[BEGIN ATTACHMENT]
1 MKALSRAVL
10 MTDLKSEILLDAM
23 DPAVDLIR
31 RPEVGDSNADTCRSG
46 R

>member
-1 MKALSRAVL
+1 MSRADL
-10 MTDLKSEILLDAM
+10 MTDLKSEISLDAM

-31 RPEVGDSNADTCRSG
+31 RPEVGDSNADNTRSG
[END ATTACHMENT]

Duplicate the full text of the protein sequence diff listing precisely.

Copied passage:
1 MKALSRAVL
10 MTDLKSEILLDAM
23 DPAVDLIR
31 RPEVGDSNADTCRSG
46 R

>member
-1 MKALSRAVL
+1 MSRADL
-10 MTDLKSEILLDAM
+10 MTDLKSEISLDAM

-31 RPEVGDSNADTCRSG
+31 RPEVGDSNADNTRSG